While the roll out of NRG, or whichever name is ultimately chosen by a united front of stakeholders, will be taking some time it will nevertheless be interesting to see how the concept of conservation for the sake of promoting new business opportunities will take root and in what format it will present itself in coming months.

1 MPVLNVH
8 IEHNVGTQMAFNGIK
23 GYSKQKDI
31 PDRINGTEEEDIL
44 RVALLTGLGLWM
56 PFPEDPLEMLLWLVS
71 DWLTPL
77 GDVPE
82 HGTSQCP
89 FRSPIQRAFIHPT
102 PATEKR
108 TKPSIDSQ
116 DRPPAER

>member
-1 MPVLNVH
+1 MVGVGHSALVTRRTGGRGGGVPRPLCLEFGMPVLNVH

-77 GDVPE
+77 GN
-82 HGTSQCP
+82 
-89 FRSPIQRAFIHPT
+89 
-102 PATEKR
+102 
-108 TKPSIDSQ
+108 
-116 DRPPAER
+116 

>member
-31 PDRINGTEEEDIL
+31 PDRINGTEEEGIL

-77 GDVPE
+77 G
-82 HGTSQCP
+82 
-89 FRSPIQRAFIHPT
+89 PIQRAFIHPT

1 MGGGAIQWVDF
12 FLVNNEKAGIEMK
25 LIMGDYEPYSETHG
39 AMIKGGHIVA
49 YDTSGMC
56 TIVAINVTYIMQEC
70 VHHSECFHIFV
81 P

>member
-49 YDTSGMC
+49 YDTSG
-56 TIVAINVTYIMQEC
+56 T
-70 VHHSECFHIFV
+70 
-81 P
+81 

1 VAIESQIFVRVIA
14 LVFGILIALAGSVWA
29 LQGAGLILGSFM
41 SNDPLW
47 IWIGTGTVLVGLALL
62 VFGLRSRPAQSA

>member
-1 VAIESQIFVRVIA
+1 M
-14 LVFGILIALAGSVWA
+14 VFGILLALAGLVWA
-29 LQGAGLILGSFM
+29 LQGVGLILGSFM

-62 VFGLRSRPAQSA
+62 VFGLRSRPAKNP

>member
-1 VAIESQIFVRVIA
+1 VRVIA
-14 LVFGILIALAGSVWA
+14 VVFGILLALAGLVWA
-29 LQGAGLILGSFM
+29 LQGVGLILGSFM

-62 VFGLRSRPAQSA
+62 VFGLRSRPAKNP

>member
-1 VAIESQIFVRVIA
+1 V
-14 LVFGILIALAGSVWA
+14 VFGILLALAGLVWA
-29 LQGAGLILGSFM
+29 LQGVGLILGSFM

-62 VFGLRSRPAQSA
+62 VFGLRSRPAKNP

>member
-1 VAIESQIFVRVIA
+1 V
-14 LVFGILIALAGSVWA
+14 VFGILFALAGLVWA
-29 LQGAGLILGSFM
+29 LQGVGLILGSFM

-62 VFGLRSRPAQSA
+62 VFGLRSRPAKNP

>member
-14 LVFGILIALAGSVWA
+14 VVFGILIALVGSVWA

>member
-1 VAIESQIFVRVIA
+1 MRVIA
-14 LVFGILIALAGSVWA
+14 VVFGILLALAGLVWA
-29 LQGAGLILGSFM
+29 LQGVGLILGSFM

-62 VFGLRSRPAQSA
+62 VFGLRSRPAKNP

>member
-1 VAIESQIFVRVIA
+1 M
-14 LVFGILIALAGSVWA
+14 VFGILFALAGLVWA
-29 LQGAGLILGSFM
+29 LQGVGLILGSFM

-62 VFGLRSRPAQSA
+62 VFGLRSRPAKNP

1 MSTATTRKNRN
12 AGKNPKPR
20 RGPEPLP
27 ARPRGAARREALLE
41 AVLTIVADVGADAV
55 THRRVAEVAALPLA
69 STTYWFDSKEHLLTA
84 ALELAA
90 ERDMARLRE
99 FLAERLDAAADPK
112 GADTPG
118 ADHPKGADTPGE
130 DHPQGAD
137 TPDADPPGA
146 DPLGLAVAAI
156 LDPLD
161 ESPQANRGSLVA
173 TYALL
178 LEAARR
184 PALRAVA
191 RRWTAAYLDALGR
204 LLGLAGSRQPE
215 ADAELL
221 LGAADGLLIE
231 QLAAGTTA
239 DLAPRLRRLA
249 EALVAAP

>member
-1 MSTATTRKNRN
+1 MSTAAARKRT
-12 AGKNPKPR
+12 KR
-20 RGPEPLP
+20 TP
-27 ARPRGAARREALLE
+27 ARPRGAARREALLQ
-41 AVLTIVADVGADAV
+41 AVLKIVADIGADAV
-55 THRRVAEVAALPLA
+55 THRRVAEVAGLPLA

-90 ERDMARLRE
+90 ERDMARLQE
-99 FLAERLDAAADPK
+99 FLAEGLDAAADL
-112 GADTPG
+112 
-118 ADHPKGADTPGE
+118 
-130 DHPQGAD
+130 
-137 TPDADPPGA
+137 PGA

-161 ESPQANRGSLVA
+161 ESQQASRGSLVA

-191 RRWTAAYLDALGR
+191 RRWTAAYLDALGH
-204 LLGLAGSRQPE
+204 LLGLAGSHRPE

One prediction though has come true, sadly, which is that the intransigence of the Uganda Power Transmission Companys chosen path of the high voltage power line has irreparably destroyed part of the unique ambience, and the sights, as the monstrous pylons run only a short distance from the river bank itself, instead of, as had been repeatedly pointed out to them, putting it half a kilometre or so back along the main road between Jinja an Kayunga. There, a great potential has been destroyed by bureaucrats with frankly no clue of what they have missed out on, which is making the best possible use of the land near the river. This has now been literally made impossible as under or near the high voltage lines, no sensible investor would nor could put up weekend homes, time shares, restaurants, entertainment complexes or even a casino with an attached resort hotel. Government planners here must bear their share of the blame for that, as a little more thoughtfulness and looking ahead and not that they were not all told of the stark consequences of running the power line so close to the river could have made such a significant, and for certain profitable impact on the development of a real estate towards a comprehensive tourism hub along the upper Nile valley. Water under the bridge, or rather water into the lake that is now, but these sentiments will for long linger and are evidence, that bureaucrazy pun fully intended has claimed the scalp of what could have been a purpose built centre of hospitality and tourism. That ugly sight apart though, coming to Jinja and staying at the Nile Porch, or for the more budget minded at the Nile River Camp, is certainly a preferred weekend or even mid week getaway, considering that it is only 100 kilometres from the capital Kampala and reachable on decent tarmac roads except for the last few kilometres on recently maintained murram. Visit Uganda 2012 and beyond comes to mind, and this part of the Pearl of Africa surely has its appeal and charm, inspite of the knock government functionaries have dealt it here with their lack of vision.